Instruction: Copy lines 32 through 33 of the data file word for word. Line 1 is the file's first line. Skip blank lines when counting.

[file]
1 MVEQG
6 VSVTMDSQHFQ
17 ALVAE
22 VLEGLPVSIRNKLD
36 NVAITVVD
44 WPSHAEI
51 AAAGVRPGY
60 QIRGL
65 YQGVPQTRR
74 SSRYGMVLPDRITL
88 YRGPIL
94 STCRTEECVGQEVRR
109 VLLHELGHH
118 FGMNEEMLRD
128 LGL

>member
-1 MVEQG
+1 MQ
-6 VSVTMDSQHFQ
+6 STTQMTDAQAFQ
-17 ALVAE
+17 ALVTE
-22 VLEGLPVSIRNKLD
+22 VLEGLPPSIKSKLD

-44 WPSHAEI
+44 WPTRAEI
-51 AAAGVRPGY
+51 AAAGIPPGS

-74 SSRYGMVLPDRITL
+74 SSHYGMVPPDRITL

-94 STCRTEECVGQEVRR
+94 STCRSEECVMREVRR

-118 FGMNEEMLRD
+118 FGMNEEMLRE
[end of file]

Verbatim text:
+94 STCRSEECVMREVRR

-118 FGMNEEMLRD